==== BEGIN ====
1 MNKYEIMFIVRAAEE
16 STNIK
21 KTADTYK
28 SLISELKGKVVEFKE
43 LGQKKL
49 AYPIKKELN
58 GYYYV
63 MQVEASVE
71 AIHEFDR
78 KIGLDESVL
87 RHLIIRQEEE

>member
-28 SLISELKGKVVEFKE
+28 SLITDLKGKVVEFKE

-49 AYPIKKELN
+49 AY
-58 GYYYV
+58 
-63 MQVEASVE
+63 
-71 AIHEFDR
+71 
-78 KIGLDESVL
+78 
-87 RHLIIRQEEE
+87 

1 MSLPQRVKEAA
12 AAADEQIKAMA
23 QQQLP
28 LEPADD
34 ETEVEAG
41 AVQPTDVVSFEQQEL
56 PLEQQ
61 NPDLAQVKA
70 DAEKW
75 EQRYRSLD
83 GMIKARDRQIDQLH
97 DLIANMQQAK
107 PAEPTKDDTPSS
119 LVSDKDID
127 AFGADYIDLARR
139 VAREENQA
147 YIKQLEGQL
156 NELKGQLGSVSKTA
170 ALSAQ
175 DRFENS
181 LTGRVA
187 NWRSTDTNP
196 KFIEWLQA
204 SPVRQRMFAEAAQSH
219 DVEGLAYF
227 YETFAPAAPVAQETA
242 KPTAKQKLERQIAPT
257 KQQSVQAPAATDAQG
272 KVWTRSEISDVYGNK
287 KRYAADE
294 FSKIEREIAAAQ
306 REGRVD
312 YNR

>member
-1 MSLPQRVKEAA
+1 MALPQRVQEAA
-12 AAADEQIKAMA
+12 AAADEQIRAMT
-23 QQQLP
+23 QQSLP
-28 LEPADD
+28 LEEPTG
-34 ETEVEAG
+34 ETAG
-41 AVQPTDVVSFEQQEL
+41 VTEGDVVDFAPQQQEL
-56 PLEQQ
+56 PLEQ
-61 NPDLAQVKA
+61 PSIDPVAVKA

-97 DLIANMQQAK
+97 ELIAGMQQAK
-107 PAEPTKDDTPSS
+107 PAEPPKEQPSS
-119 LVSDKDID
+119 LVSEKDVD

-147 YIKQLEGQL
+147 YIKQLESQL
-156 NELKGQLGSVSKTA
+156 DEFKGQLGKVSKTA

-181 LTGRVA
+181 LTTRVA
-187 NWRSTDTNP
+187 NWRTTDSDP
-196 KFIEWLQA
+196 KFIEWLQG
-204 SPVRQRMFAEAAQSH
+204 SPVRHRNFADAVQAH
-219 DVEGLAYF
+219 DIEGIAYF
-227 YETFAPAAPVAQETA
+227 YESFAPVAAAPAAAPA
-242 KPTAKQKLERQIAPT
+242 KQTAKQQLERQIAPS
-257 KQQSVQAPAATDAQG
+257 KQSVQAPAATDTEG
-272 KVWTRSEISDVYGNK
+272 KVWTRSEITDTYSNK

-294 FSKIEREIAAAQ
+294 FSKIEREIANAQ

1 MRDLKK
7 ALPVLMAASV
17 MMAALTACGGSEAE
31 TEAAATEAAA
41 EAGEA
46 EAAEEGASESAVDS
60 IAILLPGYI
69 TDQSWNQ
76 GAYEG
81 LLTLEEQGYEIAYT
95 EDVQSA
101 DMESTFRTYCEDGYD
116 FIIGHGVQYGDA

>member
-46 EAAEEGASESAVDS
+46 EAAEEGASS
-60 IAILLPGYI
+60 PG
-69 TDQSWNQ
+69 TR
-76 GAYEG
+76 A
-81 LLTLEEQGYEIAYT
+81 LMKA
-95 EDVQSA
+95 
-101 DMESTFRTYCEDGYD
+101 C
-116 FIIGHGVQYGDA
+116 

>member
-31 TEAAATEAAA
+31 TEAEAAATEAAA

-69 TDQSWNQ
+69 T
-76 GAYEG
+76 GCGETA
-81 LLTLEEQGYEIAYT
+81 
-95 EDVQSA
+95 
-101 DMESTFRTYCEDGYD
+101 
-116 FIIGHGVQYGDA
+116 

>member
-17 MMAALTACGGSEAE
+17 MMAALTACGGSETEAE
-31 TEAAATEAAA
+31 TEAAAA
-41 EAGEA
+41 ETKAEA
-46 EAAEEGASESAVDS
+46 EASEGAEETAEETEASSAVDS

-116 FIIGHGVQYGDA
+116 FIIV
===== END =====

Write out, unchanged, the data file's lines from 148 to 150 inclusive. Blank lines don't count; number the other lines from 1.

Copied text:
-101 DMESTFRTYCEDGYD
+101 
-116 FIIGHGVQYGDA